Green Bay Packers fans, you can rest easy.
Tramon Williams isn’t going anywhere.
Williams inked a four-year extension Tuesday that will keep him in green and gold through the 2014 season. The total value of the deal is believed to be worth $33.074 million.
Thanks to some nifty reporting from both Rob Demovsky of the Green Bay Press Gazette and the great Bob McGinn of the Milwaukee Journal Sentinel, we can already begin to break down the particulars of Williams’ deal. The first key piece of the pie is the $6 million signing bonus, which he will presumably be given immediately. That leaves roughly $27 million coming his way. Here’s how he’ll get it:
- 2010: Earns an additional $5 million, the prorated portion of the $14.4 million 2010 salary he now carries under the new deal.
- 2011: $4.5 million total ($1 million salary, $2.5 million roster bonus, $1 million workout bonus)
- 2012: $6.1 million total ($2.3 million salary, $2.8 million roster bonus, $1 million workout bonus)
- 2013: $7.2 million total ($5.9 million salary, $300,000 roster bonus, $1 million workout bonus)
- 2014 $8.2 million total ($6.9 million salary, $300,000 roster bonus, $1 million workout bonus)
If you do the math, it’s actually a $37 million contract, instead of $33 million. That likely stems from the workout bonuses, since Williams can earn that extra $4 million at his own discretion. Either way, it’s a good deal, both for him and the team.
It’s nice to see a player like Williams rewarded. He stands as a perfect example of how to make a name for yourself – and be properly paid – the right way. As early as preseason 2008, people like broadcaster Larry McCarren were saying that Williams could start for roughly half the teams in the league. Armed with such praise – and the fact that he’s only continued to grow since the start of ‘08 – it would have been easy for Williams to demand more playing time.
He never did, though, instead focusing on getting better. And this summer, when Williams was reportedly upset about receiving an RFA tender instead of a new deal, it would have been easy for him to sit out in the hopes of forcing the team’s hand. Oh, I suppose he could have then come back, only to fake an injury/pair of injuries so he could get paid for almost no work, too (Mike McKenzie, cough, Atari Bigby, cough, cough). Again, he did not do this.
He simply set his mind to proving his true value on the field. He’s done that – and then some, becoming an All-Pro level talent this season, unquestionably the team’s No. 1 corner. And with this new deal done, he’s likely to stay in that role for quite some time to come. Great story all around and a lesson to other players: If you are good, you will be paid. Period.
Of course, there is now the question of what fallout, if any, comes from the extension. After all, there’s only so much money to go around and when one player gets paid, that likely means another player will not. And that’s a good thing, most of the time. As former Dallas Cowboys safety Darren Woodson said in the book, “Boys Will Be Boys”, you have to reward some players, but not all players. It sets a bad precedent. We need look no further than our old pal Mike Sherman for a lesson in how bad said precedent can be.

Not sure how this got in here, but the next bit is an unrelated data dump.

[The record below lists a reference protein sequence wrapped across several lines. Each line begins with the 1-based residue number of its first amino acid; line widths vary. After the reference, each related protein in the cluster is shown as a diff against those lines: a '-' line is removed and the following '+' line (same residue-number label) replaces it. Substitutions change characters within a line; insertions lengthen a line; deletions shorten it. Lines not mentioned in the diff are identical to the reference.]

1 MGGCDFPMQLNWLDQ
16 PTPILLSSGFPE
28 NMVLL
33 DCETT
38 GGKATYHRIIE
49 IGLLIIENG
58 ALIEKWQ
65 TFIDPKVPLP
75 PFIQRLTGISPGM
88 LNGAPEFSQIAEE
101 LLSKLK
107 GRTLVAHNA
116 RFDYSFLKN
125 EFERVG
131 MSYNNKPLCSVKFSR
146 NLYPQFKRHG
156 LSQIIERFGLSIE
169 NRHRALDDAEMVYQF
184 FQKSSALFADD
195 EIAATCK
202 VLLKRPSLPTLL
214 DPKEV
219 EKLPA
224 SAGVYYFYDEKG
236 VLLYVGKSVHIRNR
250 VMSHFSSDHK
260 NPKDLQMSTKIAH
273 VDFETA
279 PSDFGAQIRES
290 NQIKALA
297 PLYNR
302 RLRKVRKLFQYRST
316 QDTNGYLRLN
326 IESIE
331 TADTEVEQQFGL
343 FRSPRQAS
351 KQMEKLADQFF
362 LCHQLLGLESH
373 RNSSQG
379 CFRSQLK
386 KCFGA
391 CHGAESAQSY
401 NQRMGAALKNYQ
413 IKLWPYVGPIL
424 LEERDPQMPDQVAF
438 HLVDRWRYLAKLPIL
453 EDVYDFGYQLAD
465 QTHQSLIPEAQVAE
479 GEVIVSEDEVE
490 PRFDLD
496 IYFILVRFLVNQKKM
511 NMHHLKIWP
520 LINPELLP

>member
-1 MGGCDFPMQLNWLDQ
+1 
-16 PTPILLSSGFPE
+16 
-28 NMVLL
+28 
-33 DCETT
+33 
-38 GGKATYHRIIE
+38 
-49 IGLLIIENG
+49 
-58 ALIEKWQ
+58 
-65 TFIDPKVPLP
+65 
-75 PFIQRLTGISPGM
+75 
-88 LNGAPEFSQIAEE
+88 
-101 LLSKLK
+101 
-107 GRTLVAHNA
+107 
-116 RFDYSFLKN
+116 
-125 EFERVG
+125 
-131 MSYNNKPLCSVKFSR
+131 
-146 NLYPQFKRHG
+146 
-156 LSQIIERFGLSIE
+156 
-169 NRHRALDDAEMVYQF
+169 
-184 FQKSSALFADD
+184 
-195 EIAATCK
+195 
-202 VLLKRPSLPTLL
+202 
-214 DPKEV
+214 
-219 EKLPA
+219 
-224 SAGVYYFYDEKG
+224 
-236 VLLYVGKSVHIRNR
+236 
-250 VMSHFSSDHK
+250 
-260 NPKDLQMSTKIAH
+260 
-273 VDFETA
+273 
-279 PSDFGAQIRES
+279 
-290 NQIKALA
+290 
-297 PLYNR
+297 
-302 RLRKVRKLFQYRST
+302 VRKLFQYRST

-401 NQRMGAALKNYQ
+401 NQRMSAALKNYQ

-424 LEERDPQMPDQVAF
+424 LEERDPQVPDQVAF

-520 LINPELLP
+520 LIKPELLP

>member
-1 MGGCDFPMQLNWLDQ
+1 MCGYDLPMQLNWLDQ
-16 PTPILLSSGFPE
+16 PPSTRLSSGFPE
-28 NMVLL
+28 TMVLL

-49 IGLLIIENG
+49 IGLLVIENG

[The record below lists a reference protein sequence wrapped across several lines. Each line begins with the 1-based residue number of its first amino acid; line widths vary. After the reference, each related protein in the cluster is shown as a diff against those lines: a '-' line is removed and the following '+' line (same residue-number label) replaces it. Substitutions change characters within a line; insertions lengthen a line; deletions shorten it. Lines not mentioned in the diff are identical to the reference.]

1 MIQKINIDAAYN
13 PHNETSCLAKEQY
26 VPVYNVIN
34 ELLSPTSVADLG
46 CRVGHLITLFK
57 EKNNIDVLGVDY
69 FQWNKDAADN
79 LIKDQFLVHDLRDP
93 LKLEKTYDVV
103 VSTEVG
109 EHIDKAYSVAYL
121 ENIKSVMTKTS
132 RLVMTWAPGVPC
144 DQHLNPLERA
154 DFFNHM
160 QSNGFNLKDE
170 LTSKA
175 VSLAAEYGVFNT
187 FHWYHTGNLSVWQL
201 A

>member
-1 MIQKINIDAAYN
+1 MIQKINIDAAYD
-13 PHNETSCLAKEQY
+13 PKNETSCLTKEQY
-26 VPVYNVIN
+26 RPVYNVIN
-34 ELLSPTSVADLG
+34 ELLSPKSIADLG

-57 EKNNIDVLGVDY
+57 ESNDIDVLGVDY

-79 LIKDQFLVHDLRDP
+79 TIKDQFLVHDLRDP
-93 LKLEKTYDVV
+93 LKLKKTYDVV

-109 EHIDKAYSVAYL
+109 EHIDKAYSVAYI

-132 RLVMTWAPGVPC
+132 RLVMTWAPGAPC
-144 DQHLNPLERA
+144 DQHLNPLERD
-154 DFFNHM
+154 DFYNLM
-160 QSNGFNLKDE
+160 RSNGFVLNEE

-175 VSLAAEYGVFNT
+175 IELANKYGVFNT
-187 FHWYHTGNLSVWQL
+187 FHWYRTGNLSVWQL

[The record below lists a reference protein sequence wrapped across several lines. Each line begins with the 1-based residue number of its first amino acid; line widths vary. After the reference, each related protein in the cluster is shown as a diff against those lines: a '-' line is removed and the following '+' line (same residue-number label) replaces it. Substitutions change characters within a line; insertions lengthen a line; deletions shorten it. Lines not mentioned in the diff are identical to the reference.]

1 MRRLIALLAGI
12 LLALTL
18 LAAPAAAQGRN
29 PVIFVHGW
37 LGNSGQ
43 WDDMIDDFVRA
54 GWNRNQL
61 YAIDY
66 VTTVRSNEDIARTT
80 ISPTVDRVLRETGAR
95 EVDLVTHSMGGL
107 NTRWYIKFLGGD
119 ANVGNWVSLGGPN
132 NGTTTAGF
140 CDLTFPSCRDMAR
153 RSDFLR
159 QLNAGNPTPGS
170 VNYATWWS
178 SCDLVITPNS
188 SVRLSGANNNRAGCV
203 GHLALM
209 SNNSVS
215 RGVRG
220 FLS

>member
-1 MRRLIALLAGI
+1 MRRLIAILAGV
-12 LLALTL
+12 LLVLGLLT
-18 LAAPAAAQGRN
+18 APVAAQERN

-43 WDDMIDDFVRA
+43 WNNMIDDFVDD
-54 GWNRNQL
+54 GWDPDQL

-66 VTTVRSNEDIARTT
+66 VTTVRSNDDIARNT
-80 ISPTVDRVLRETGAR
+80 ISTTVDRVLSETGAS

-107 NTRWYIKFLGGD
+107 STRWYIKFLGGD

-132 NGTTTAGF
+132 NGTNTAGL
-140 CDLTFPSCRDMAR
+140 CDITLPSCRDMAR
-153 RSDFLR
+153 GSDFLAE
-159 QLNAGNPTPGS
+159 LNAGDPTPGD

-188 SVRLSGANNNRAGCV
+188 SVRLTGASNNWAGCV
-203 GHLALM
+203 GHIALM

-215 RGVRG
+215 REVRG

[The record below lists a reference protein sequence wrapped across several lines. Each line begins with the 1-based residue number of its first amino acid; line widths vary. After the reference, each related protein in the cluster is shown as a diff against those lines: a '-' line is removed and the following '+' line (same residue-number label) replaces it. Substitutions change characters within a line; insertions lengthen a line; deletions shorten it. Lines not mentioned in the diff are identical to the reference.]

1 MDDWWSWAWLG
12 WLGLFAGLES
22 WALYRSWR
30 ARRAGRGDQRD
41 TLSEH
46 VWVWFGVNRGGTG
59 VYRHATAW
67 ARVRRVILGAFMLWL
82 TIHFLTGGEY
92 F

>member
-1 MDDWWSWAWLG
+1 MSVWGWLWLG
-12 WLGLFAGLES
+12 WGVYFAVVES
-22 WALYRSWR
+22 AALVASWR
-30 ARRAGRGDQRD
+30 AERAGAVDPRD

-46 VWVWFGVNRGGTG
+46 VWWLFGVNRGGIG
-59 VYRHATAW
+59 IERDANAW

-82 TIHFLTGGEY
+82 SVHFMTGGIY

The list of Packers with deals set to expire after this season is rather low, which is a good thing. James Jones, Brandon Jackson, Mason Crosby and Desmond Bishop will all see their rookie contracts end. There were rumors awhile back that the team has approached Bishop about a new deal. If that happens – and I think it will – that means either Nick Barnett or A.J. Hawk will no longer be around come 2011 (my early vote goes to Barnett being gone, but we can talk about that down the road).
With the new CBA in flux, to say the least, it’s unknown how the restricted/unrestricted rules will shake out (currently a factor for players still in their rookie deals). Jackson and Crosby won’t cost much, so they should be back. Jones may end up asking for a fat new deal, but either way, I’d expect him back, as well.
The one player who likely loses out the most now? Cullen Jenkins. In fact, I’d go as far as saying it’s highly unlikely Jenkins is back with the team next season. The fact that Jenkins – in the final year of a four-year, $16 million contract signed in 2007 – hasn’t gotten more attention from the team has puzzled both fans and Jenkins himself. The reasons are simple, though: Jenkins has been injury prone and/or faded down the stretch in each of the past four seasons. Why hand over big money to a player like that?
Also, the Packers already have two big-money d-linemen in Ryan Pickett and B.J. Raji. Then factor in Mike Neal’s return next year from injury. And don’t forget about Johnny Jolly’s return. Yes, he’s a yutz, but after serving a one-year suspension, he’ll come at a very low rate and will be ridiculously motivated to get a new contract. Throw in C.J. Wilson, a project who has shown some real flashes at times, and you already have five linemen.
To pay a 3-4 end like Jenkins big money to be the sixth makes little sense, especially when he can move back to a 4-3 defense and make even more money along the way. I’ve long suspected Jenkins would not be back in 2011 – Tuesday’s events simply confirmed it.